|Publication number||US4561963 A|
|Application number||US 06/635,755|
|Publication date||Dec 31, 1985|
|Filing date||Jul 30, 1984|
|Priority date||Jul 30, 1984|
|Also published as||CA1232016A, CA1232016A1, DE3576731D1, EP0171959A2, EP0171959A3, EP0171959B1|
|Publication number||06635755, 635755, US 4561963 A, US 4561963A, US-A-4561963, US4561963 A, US4561963A|
|Inventors||Jeffrey D. Owen, Harold M. Brown|
|Original Assignee||Zinetics Medical Technology Corporation|
|Export Citation||BiBTeX, EndNote, RefMan|
|Patent Citations (9), Non-Patent Citations (45), Referenced by (39), Classifications (12), Legal Events (4)|
|External Links: USPTO, USPTO Assignment, Espacenet|
1. Field of the Invention
This invention relates to electrodes for use in measuring hydrogen ion concentration that use antimony as the electrode's sensing element, and in particular it relates to pH electrodes for measuring acidity in stomach fluids.
2. History of The Invention
The present invention involves a solid state electrochemically ion-selective electrode system preferably for measuring the pH of solutions, especially stomach fluids, and it relates to using untreated graphite and a pH sensing material (graphite/metal) as a novel internal reference electrode system.
There is a long-felt need in the health care industry for a relatively inexpensive and yet stable electrode for accurately measuring the hydrogen ion concentration, or pH, of stomach secretions. This is especially relevant in the care of acutely ill or traumatized patients who frequently die from bleeding gastric ulcers produced by stress. These ulcers are the result of an abnormally high concentration of hydrogen ions in the stomach fluid, and may be diagnosed from the presence of a low pH. Such patients' stomach pH should therefore be monitored continuously over a period of several days in order that their ulcers may be controlled by effective medication. Unfortunately, such monitoring has not heretofore been practical due to the pH electrodes that have been available. An electrode to effectively meet patient needs should: be small and flexible enough to be inserted with minimal patient discomfort; give a stable pH reading over a period of three to four days; and be inexpensive to construct. A need for such an electrode is clearly demonstrated from an examination of current methods of bleeding ulcer treatment.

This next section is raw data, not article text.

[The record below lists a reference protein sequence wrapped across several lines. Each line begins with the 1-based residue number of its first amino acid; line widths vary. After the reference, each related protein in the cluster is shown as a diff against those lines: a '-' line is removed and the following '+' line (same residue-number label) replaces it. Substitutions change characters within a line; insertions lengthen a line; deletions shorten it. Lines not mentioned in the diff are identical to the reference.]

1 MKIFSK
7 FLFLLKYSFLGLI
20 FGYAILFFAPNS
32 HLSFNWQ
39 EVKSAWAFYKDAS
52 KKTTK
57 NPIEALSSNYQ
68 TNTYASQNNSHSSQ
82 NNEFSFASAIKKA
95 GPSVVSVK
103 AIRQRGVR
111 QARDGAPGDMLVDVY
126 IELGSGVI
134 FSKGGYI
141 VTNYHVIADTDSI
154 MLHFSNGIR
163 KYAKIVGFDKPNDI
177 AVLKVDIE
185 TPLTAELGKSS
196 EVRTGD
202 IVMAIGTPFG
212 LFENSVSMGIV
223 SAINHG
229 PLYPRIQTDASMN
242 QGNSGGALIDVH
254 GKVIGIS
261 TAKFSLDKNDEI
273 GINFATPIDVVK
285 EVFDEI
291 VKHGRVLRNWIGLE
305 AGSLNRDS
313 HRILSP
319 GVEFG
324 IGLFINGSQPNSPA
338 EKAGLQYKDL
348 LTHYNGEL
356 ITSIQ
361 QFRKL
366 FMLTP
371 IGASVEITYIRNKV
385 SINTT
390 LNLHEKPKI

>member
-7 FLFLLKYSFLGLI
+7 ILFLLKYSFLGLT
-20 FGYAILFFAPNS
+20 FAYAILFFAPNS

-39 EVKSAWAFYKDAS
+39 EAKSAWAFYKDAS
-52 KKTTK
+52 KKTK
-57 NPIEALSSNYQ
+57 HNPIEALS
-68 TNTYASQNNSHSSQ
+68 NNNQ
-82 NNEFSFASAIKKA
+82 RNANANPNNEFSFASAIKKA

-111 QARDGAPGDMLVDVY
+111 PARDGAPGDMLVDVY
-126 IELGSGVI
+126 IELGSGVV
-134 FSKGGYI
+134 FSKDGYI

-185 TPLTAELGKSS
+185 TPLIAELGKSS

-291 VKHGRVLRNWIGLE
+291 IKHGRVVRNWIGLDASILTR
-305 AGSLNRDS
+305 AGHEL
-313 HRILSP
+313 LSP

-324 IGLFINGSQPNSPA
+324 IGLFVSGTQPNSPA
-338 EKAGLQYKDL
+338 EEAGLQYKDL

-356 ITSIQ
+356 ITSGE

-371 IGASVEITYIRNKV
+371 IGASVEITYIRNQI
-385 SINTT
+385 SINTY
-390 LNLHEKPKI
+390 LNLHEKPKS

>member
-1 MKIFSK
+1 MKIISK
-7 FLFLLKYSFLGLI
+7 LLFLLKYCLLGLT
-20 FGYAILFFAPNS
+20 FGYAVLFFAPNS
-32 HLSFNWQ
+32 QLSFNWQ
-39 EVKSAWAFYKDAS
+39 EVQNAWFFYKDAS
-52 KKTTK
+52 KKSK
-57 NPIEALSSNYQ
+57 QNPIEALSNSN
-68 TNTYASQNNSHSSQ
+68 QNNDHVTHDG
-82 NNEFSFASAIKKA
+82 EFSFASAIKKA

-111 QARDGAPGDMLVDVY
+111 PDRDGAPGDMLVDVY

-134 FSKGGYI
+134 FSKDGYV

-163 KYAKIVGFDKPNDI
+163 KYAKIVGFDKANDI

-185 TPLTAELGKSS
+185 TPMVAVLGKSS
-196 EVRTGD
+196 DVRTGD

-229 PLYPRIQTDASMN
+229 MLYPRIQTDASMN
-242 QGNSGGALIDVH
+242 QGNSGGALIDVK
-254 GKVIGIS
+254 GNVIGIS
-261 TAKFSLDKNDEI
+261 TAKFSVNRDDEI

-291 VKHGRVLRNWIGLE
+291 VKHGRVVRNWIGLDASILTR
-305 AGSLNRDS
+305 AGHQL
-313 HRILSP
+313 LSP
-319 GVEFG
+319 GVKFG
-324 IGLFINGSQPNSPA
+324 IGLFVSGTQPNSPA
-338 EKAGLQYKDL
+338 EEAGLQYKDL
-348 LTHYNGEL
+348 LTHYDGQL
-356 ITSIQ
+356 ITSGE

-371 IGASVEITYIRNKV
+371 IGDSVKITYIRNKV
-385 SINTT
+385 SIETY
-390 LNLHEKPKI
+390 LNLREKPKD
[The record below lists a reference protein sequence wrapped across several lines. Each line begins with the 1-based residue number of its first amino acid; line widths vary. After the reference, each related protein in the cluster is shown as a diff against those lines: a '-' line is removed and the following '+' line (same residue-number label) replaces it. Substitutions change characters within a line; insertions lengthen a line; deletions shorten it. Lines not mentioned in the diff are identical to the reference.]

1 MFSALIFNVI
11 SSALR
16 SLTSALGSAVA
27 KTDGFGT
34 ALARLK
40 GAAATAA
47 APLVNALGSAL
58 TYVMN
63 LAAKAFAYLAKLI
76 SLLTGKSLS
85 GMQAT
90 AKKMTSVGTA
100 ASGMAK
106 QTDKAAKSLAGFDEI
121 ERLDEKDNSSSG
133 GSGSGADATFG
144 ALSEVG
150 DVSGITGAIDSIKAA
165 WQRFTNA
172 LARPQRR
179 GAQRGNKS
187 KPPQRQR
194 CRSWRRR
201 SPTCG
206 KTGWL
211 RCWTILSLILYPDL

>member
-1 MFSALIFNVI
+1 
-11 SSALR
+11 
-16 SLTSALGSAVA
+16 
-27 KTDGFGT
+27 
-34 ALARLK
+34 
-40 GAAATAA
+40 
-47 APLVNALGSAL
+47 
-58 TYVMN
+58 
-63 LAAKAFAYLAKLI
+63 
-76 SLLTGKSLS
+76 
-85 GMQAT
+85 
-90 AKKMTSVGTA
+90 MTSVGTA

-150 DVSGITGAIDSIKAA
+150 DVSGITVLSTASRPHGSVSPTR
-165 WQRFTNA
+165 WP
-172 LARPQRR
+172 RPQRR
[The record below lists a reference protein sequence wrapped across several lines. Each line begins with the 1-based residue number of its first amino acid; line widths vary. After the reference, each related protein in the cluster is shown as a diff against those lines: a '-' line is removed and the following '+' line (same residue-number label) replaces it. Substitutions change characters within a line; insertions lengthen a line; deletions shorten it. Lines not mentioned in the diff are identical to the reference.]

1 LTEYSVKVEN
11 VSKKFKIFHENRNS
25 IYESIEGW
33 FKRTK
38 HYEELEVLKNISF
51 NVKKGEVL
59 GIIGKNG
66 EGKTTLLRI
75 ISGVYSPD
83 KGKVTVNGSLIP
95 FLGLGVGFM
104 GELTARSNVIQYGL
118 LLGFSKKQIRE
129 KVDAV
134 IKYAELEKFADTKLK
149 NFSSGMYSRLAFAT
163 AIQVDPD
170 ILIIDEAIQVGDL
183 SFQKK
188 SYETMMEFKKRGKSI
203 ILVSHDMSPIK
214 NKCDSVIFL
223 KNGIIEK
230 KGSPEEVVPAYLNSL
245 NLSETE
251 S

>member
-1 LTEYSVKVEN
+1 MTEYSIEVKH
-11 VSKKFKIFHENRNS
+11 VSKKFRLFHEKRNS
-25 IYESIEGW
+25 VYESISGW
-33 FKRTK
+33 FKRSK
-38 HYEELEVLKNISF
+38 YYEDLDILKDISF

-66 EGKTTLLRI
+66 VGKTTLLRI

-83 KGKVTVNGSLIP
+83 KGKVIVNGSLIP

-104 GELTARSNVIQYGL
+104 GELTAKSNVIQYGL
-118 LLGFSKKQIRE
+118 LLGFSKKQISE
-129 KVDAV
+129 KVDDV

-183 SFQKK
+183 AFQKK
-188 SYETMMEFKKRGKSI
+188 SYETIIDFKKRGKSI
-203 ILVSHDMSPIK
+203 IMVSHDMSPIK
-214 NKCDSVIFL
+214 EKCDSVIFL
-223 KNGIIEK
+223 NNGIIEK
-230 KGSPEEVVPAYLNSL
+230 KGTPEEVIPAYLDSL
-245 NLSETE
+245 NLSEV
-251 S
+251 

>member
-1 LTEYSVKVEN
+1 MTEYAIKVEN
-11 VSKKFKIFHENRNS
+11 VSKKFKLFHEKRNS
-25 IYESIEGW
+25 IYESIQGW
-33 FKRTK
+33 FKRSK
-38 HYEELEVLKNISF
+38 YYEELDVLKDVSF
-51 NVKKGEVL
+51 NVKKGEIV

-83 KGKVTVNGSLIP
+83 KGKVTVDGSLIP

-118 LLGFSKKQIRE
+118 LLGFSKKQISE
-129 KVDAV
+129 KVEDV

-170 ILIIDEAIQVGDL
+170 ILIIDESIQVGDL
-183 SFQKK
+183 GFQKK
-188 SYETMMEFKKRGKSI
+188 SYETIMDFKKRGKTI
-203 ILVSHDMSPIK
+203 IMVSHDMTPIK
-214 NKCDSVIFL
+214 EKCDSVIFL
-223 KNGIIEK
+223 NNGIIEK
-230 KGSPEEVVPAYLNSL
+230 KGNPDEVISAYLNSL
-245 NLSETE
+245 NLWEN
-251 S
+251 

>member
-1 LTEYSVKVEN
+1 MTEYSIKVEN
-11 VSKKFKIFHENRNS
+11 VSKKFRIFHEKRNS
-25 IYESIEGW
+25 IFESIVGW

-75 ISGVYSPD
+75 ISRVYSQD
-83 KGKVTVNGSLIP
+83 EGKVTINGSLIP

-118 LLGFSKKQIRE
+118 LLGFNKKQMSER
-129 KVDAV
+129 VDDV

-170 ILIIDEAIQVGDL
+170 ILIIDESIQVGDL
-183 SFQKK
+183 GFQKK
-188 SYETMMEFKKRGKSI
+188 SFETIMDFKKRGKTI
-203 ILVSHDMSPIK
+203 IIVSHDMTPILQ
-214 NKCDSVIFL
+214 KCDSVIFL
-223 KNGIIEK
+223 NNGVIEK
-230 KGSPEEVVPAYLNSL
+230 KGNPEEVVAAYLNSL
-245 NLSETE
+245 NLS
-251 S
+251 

Ulcer treatment has generally been based on raising the pH of the stomach fluids through the use of antacids. Antacids are administered when stomach fluid samples, taken periodically, become too acidic.
There are currently three methods of measuring gastric pH:
(1) Electrochemically by a pH electrode placed in aspirated stomach fluid;
(2) Visual color matching of litmus paper, exposed to aspirated stomach fluid;
(3) Electrochemically by an indwelling stomach pH electrode.
The first two techniques do not provide instant information or "real-time" data for the physician, as they must be taken after the stomach fluid has been removed and are costly due to the labor involved in acquiring a fresh sample of stomach fluid for each measurement.
An alternative to frequent stomach fluid sampling has been to administer cimetidine, a substance which prevents the histamine induced release of acid into the stomach as set out in R. Herrmann and D. L. Kaminski, "Evaluation of Intragastic pH in Acutely Ill Patients", Arch. Surg. 14, 511-514, 1979. Currently in such treatment, there is no satisfactory method of monitoring pH which will give physicians immediate data on the patient's response to the cimetidine. Cimetidine is admistered until there is an indication from periodic stomach samples that bleeding has stopped. As a result, the patient may be receiving insufficient or excess amounts of cimetidine. One problem with this line of treatment is that there is insufficient experimental evidence available to describe possible side-effects from over-administration of cimetidine. Finally, the cost of administering cimetidine is currently about twice as high as conventional antacid treatment, and therefore determination of minimum effective levels through immediate response monitoring as is provided by the present invention would benefit the cost of patient care as well as preventing possibly unknown side-effects.